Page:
Science and the enlightenment are under assault from many directions, and in many incarnations, but they all tend to boil down to the same basic idea – other ways of knowing, and a rejection of the rigorous academic standards typified by science and scholarship.
One form of science rejection is being called “indigenous ways of knowing” (IWK), which refers to the traditions and culture of native people, typically historically oppressed by Western aggression and colonialism. Dealing with this topic can be tricky, because often the grievances are legitimate, and calls for a rethinking of the relationship between indigenous people and their former colonizers is appropriate.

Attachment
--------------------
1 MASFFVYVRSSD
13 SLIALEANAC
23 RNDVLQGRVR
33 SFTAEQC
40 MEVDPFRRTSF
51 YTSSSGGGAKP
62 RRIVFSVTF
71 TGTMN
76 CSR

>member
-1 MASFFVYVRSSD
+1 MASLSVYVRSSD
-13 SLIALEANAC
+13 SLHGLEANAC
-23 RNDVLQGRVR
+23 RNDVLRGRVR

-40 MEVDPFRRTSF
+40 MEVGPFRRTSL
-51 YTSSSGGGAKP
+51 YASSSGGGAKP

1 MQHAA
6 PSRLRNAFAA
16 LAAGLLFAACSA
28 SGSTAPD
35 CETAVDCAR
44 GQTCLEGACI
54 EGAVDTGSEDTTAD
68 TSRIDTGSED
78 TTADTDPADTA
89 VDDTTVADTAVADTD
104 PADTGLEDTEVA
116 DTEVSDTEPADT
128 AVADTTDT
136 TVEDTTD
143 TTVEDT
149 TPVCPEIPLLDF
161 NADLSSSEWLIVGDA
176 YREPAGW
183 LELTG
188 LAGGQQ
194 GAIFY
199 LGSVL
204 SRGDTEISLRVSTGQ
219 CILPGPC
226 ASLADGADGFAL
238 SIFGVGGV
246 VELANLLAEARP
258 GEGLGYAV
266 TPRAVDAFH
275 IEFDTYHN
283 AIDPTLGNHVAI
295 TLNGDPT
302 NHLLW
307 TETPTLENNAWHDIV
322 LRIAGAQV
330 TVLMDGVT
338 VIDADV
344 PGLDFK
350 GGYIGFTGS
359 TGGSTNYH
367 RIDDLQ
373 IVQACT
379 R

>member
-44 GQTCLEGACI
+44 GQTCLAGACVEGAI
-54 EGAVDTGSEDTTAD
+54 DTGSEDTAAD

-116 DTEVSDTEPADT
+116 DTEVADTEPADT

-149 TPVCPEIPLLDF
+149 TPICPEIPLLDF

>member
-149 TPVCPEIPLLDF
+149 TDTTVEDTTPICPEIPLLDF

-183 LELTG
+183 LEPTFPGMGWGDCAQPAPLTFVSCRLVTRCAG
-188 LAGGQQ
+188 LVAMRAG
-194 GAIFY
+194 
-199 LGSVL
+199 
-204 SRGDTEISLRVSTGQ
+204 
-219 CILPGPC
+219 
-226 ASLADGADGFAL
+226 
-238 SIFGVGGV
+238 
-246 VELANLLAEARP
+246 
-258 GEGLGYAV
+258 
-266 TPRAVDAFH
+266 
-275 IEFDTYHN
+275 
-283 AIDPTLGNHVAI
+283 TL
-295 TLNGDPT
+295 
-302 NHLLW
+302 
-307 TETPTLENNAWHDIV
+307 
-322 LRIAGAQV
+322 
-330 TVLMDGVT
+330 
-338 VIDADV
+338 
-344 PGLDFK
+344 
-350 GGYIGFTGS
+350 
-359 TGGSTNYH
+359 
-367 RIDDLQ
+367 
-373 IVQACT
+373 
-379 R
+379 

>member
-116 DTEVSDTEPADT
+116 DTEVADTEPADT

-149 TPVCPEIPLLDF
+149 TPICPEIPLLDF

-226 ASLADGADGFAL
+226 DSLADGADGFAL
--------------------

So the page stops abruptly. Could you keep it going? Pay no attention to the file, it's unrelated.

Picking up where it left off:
Saying that we should no longer hunt whales can be seen as just another assault on an indigenous way of life. It’s not their fault that Westerners overhunted whales (or cut down the rain forest, or whatever), so why should they pay the price? They have a point, but that point does not change the fact that some whale species are endangered and we shouldn’t be hunting them.
It is critical to understand that, by definition, any “alternative” to science or “other way of knowing”, therefore, involves cherry picking evidence, using bad logic, using vague definitions, making poor observations complicated by confounding variables, or operating in an opaque rather than transparent manner. None of those are good things, no matter what culture you come from.
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